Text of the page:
Predicting the overseas travel plans of Chinese President Xi Jinping has become something of a parlor game for journalists and foreign policy observers. Xi has not left China since the COVID-19 pandemic began, and the destination of his first post-pandemic trip – and who he meets – will speak volumes about China’s strategic priorities.
In the Middle East, anticipation was high after The Guardian reported on August 11 that Xi was going to visit Saudi Arabia during the week of August 15. The week came and went, and no trip happened. And while close observers of China’s political cycle were skeptical of the Saudi visit claim, the Middle East remains high on Xi’s overseas agenda.
For people who understand China’s political cycle, a foreign trip by the Chinese leader in the middle of August was usually unthinkable. The rumored Saudi visit would have collided with the annual August retreat to Beidaihe, where major Party policy decisions and key appointments are made. Missing that would not have been politically viable.
And this year is particularly special. The 20th Party Congress of the Chinese Communist Party is scheduled for October 16 , where Xi is expected to break from tradition and secure a third five-year-term in office. In China, domestic politics trumps all and securing political support at home remains Xi’s top priority.
None of this suggests that Xi isn’t planning to board the plane soon and rejoin the in-person summit circuit. At least two trips are apparently in the works. First, Xi will likely visit Central Asia in mid-September for the Shanghai Cooperation Organization (SCO) summit. Second, Xi is almost certain to travel to Indonesia in mid-November for the G-20, where he could meet with US President Joe Biden (details are currently being negotiated).
Assuming these two trips do happen, each will carry strategic significance for China. The SCO summit, and an expected sit-down with Russian President Vladimir Putin, would signal stronger alignment with and greater support from Russia for the upcoming Party Congress. Meanwhile, the G-20 summit, and a face-to-face meeting with Biden, would be used by Beijing to underline Washington’s acceptance of Xi’s third term.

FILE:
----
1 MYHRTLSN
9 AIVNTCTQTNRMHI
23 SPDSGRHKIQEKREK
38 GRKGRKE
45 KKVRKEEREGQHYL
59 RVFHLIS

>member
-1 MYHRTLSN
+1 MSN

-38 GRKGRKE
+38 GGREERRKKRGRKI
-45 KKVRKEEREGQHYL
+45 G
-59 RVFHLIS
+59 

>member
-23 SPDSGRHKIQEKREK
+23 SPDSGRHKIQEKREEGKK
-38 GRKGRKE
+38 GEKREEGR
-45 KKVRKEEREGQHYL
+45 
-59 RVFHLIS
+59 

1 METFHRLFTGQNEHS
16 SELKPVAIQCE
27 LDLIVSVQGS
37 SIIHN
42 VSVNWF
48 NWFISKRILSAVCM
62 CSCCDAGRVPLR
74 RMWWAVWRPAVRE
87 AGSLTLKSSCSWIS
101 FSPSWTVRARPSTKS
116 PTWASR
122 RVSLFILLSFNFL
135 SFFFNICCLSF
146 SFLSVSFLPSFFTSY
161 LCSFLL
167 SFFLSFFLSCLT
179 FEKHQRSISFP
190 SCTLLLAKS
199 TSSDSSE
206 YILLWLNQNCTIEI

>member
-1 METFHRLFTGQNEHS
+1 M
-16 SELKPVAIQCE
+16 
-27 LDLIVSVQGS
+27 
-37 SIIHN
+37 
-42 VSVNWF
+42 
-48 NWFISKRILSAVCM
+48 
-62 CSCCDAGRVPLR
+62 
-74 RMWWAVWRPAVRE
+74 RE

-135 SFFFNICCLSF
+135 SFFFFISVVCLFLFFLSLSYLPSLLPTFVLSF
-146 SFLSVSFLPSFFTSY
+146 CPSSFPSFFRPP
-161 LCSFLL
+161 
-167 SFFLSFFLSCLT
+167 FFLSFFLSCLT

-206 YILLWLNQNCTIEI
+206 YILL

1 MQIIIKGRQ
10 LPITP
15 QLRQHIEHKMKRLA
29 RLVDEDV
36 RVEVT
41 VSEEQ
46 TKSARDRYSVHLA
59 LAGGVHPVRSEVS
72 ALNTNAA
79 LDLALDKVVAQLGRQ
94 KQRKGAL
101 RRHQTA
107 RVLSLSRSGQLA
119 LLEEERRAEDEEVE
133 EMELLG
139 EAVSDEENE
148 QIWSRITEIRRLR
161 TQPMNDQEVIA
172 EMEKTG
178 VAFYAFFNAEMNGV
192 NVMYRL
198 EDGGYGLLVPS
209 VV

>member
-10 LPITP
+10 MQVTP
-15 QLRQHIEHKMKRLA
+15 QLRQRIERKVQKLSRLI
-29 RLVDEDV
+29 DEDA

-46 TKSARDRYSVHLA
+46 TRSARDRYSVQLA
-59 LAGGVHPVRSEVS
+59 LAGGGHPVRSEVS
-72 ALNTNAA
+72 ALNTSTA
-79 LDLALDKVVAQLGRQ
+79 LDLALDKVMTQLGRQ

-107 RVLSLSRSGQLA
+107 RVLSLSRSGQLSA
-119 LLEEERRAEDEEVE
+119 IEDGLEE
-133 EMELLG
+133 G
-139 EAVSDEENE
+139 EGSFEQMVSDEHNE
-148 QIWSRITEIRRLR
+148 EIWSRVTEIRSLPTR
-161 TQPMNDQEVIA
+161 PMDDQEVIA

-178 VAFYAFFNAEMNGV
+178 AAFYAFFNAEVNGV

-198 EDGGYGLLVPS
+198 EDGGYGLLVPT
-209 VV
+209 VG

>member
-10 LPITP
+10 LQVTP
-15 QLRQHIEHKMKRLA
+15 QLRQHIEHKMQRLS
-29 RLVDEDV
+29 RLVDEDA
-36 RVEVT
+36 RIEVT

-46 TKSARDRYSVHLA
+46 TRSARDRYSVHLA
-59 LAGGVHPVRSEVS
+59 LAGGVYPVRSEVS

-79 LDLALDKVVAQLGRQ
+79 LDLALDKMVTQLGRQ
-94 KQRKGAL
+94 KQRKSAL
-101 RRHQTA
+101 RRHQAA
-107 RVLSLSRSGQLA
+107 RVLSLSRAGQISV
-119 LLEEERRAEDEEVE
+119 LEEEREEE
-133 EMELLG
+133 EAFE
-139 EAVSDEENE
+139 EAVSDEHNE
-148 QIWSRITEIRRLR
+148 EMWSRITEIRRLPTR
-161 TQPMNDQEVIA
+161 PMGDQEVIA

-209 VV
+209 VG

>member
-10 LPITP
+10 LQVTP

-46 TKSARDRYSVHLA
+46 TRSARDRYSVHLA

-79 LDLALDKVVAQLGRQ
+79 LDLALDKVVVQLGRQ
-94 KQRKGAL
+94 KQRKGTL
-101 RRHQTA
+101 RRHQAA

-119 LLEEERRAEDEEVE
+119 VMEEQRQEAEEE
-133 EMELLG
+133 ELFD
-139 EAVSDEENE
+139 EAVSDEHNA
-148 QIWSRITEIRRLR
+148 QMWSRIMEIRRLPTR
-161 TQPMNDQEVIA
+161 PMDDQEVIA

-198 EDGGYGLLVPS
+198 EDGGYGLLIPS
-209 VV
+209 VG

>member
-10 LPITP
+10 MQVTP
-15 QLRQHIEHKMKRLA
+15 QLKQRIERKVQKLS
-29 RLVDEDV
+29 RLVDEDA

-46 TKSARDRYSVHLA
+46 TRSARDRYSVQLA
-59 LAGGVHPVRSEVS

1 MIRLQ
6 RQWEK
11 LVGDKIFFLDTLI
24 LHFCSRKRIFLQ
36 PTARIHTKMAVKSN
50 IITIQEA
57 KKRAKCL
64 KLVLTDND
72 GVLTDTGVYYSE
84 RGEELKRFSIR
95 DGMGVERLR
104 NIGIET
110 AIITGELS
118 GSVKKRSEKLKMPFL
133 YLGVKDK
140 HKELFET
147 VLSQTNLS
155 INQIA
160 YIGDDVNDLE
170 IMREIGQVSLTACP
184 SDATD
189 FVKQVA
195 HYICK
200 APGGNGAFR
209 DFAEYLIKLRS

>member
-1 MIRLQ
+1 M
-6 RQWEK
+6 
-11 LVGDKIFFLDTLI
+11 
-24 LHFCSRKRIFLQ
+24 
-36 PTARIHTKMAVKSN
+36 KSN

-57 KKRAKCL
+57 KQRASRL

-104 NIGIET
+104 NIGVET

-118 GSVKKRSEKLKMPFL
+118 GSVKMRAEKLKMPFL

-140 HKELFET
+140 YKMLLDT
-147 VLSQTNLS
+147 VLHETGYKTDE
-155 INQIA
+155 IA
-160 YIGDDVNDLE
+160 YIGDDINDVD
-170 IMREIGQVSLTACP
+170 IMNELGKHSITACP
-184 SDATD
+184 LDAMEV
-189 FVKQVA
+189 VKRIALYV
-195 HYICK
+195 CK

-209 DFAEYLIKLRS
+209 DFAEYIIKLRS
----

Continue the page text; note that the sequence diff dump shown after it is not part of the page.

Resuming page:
The Middle East, and Saudi Arabia in particular, remain important to China in terms of energy security and for furthering the displacement of American influence in the region. But at this moment in China’s domestic political cycle, the Middle East doesn’t carry the same weight as Russia or the US. That’s why most of the Xi travel speculation is centered on potential talks with Biden and Putin.
So, when will the Middle East roll out the red carpet for Xi? The most likely occasion will be the planned Arab-China summit, scheduled to be held in Saudi Arabia late this year or early next. Officials have been foreshadowing this trip for months, and given the buildup, it’s unlikely Xi would change course and cancel the event. Beijing could still make the summit virtual, but that would not be satisfying for the region, or for China. As such, a physical visit to the Middle East by Xi can be expected in late 2022 or early 2023.
The bottom line is that while the Middle East is not likely to be Xi’s first port of call after his self-imposed travel quarantine, it would be inconceivable for the Chinese president to give the region a pass entirely. After all, China’s other top leaders have been keeping the summit couches warm in recent months. In 2021, the Middle East received more visits from Chinese leaders than any other region in the world, including three trips to 11 countries by Politburo member Yang Jiechi and Foreign Minister Wang Yi.
President Xi also hosted the Egyptian president, the Emir of Qatar, and the Crown Prince of Abu Dhabi during the Beijing Winter Olympics.
There are two main reasons why China wants to keep the Middle East close. The first is a shared interest in transitioning from fossil fuels. As addressing climate change and achieving carbon neutrality become increasingly pressing concerns, both sides need each other to achieve their energy goals. China requires oil and gas from the Middle East to buttress its green-energy ambitions, and the Middle East needs China as a stable and reliable customer amid market contraction. China is also an important supplier of wind and solar technology to the region.
Second, and perhaps to the dismay of the West, China and many Middle Eastern countries are aligning on political values and domestic politics. The alignment has become so strong that the Uyghur issue, a human-rights imperative for the West, no longer poses an obstacle to the development of China’s ties with Islamic countries.
Although Xi didn’t visit Saudi Arabia in August, the Middle East still matters to China; its strategic interests in the region will only accelerate in 2023. As an emergent superpower, China has a growing list of overseas goals, and achieving them will require many conversations around the table.
Yun Sun is director of the China program and co-director of the East Asia program at the Stimson Center in Washington, DC.